History of Samsun

Paleolithic artifacts found in the Tekkeköy Caves can be seen in Samsun Archaeology Museum. The earliest layer excavated of the höyük of Dündartepe revealed a Chalcolithic settlement. Early Bronze Age and Hittite settlements were also found there and at Tekkeköy. Samsun (then known as Amisos, Greek Αμισός, alternative spelling Amisus) was settled in about 760–750 BC by Ionians from Miletus, who established a flourishing trade relationship with the ancient peoples of Anatolia. The citys ideal combination of fertile ground and shallow waters attracted numerous traders.

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The city was captured by the Persians in 550 BC and became part of Cappadocia (satrapy). In the 5th century BC, Amisus became a free state and one of the members of the Delian League led by the Athenians;  it was then renamed Peiraeus under Pericles. Starting the 3rd century BC the city came under the control of Mithridates I, later founder of the Kingdom of Pontus. The Amisos treasure may have belonged to one of the kings. Tumuli, containing tombs dated between 300 BC and 30 BC, can be seen at Amisos Hill but unfortunately Toraman Tepe was mostly flattened during construction of the 20th century radar base.

The Romans took over in 71 BC and Amisos became part of Bithynia et Pontus province. Around 46 BC, during the reign of Julius Caesar, Amisus became the capital of Roman Pontus. From the period of the Second Triumvirate up to Nero, Pontus was ruled by several client kings, as well as one client queen, Pythodorida of Pontus, a granddaughter of Marcus Antonius. From 62 CE it was directly ruled by Roman governors, most famously by Trajan's appointee Pliny. Pliny the Younger's address to the Emperor Trajan in the 1st century CE "By your indulgence, sir, they have the benefit of their own laws," is interpreted by John Boyle Orrery to indicate that the freedoms won for those in Pontus by the Romans was not pure freedom and depended on the generosity of the Roman emperor.

The estimated population of the city around 150 CE is between 20,000 and 25,000 people, classifying it as a relatively large city for that time. The city functioned as the commercial capital for the province of Pontus; beating its rival Sinope (now Sinop) due to its position at the head of the trans-Anatolia highway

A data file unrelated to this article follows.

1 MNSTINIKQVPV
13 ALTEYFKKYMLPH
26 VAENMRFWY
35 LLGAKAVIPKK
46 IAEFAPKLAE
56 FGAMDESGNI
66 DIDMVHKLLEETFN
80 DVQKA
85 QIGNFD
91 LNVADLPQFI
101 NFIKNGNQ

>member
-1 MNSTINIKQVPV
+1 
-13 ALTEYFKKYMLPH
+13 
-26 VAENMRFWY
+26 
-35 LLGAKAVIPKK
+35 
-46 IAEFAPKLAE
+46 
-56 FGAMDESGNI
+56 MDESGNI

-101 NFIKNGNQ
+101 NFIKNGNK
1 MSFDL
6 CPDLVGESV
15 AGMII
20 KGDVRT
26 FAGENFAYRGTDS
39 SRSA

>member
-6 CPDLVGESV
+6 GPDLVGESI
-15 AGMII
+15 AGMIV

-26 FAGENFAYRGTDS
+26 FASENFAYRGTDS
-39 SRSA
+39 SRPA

In Late Antiquity, the city became part of the Dioecesis Pontica within the eastern Roman Empire; later still it was part of the Armeniac Theme. Samsun Castle was built on the seaside in 1192, it was demolished between 1909 and 1918.
In Photos History of Samsun Photo Gallery
Medieval and Modern History Samsun was part of the Seljuk Empire, the Sultanate of Rum, the Empire of Trebizond, and was one of the Genoese colonies.
After the breakup of the Seljuk Empire into small principalities (beyliks) in the late 13th century, the city was ruled by one of them, the Isfendiyarids. It was captured from the Isfendiyarids at the end of the 14th century by the rival Ottoman beylik (later the Ottoman Empire) under sultan Bayezid I, but was lost again shortly afterwards.

The Ottomans permanently conquered the town in the weeks following August 11, 1420.

In the later Ottoman period, it became part of the Sanjak of Canik (Turkish: Canik Sancağı), which was at first part of the Rûm Eyalet. The land around the town mainly produced tobacco, with its own type being grown in Samsun, the Samsun-Bafra, which the British described as having "small but very aromatic leaves", and commanding a "high price." The town was connected to the railway system in the second half of the 19th century, and tobacco trade boomed. There was a British consulate in the town from 1837 to 1863.

Samsun, then home to an Armenian community numbering over 5,000, was heavily affected during the Armenian Genocide of 1915. According to local eyewitnesses, such as Hafiz Mehmet, many of the Samsun Armenians were drowned in the Black Sea. Others were deported from Samsun and ultimately massacred in provinces further south. After the Armenian Genocide, there remained eleven islamicized Armenians and two Armenian physicians. Armenian orphans who had survived were given to Turkish families.